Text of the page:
13. An inserter according to claim 12, wherein said first peg engages an end of said first slot when said first annulated sleeve is in its said extended position, thereby preventing said first spring from pushing said first cannulated sleeve off of said free end of said first cannulated pin, and wherein said second peg engages an end of said second slot when said second cannulated sleeve is in its said extended position, thereby preventing said second spring from pushing said second cannulated sleeve off of said free end of said second cannulated pin.

14. An inserter according to claim 13, wherein said actuating means includes a manually grippable handle extending outwarding from an opposite side of said head.

15. An inserter according to claim 14, wherein said handle, said head and said first and second cannulated pins are movable conjointly with each other.

16. An inserter according to claim 6, wherein said opposite end of said first cannulted sleeve has an inner diameter selected so as to create an interference fit with a sheath portion of said one surgical anchor and wherein said opposite end of said second cannulated sleeve has an inner diameter selected so as to create an interference fit with a sheath portion of said another surgical anchor.

17. An inserter according to claim 16, wherein said one surgical anchor includes an expander portion, which is movable into said sheath portion of said one surgical anchor for the expansion thereof, and wherein said another surgical anchor includes an expander portion which is movable into said sheath portion of said another surgical anchor for the expansion thereof.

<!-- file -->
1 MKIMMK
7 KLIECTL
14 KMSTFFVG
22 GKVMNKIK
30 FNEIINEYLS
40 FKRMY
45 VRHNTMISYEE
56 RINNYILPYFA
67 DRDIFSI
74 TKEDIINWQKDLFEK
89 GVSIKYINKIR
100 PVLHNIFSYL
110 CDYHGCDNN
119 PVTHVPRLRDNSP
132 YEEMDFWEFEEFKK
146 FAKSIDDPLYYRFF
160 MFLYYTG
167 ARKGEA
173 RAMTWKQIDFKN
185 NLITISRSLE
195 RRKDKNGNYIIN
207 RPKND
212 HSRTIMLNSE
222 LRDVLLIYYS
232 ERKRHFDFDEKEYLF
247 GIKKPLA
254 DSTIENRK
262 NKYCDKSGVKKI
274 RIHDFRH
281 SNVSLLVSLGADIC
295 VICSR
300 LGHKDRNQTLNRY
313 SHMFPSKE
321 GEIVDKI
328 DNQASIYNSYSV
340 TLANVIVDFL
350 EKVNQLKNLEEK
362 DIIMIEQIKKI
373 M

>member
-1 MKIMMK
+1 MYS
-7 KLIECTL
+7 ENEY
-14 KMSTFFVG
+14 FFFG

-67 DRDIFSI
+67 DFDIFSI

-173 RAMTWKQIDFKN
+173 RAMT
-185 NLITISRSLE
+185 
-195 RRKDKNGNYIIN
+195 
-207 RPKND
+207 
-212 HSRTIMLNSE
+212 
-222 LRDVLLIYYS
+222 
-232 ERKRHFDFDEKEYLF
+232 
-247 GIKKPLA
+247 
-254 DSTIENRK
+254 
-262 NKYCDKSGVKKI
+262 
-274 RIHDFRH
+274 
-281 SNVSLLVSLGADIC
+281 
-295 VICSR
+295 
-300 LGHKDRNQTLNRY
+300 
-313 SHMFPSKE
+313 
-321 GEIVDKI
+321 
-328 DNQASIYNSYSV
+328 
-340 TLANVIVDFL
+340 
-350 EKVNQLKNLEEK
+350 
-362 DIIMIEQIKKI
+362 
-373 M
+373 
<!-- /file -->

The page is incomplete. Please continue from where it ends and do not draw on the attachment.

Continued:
18. An inserter according to claim 17, wherein said free end of said first cannulated pin is engageable with said expander portion of said one surgical anchor such that said free end of said first cannulated pin moves said expander portion of said one surgical anchor into said sheath portion of said one surgical anchor as said first cannulated sleeve moves towards its said retracted position, and wherein said free end of said second cannulated pin is engageable with said expander portion of said another surgical anchor such that said free end of said second cannulated pin moves said expander portion of said another surgical anchor in said sheath portion of said another surgical anchor as said second cannulated sleeve moves towards its said retracted position.

Description:

FIELD OF THE INVENTION

[0001] The present invention relates to surgical instruments, and, more specifically, to an inserter for simultaneously deploying a plurality of anchors to secure a surgical construct to bone.

BACKGROUND OF THE INVENTION

[0002] Single level spine fusion procedures typically entail removing the intervertebral disk and inserting an interbody device into the disk space. Current spine fusion procedures rely heavily on the use of posterior fixation to achieve the stability and rigidity necessary to obtain successful clinical results. However, implantation of posterior instrumentation necessarily involves removing important musculoskeletal elements. Because of these concerns, anterior fixation systems have also been developed which require removal of much less musculoskeletal mass. However, because anterior fixation, especially in the abdominal or thoracic area, lies in close proximity to vital internal organs (e.g., the aorta), these fixation systems must also possess a low profile.

[0003] In general, conventional intervertebral connection systems can be characterized by ligament components that are either: (1) relatively rigid; or (2) not shaped for cooperative connection to bone anchors; or (3) by bone anchors that are shouldered to seat upon the vertebral surface. When the ligament is relatively rigid, it must essentially lie fully upon the anterior surfaces of the adjacent vertebrae, thereby limiting design options. Systems having relatively rigid ligaments typically have transverse holes near their end portions for accepting bone anchors. In systems in which the ligament is not shaped for cooperative attachment to the bone anchor, attachment is typically made by either suturing or by passing a screw through the ligament. When the bone anchor is seated upon the vertebral surface, a portion of the bone anchor protrudes from the surface and the tension of the ligament cannot be further adjusted.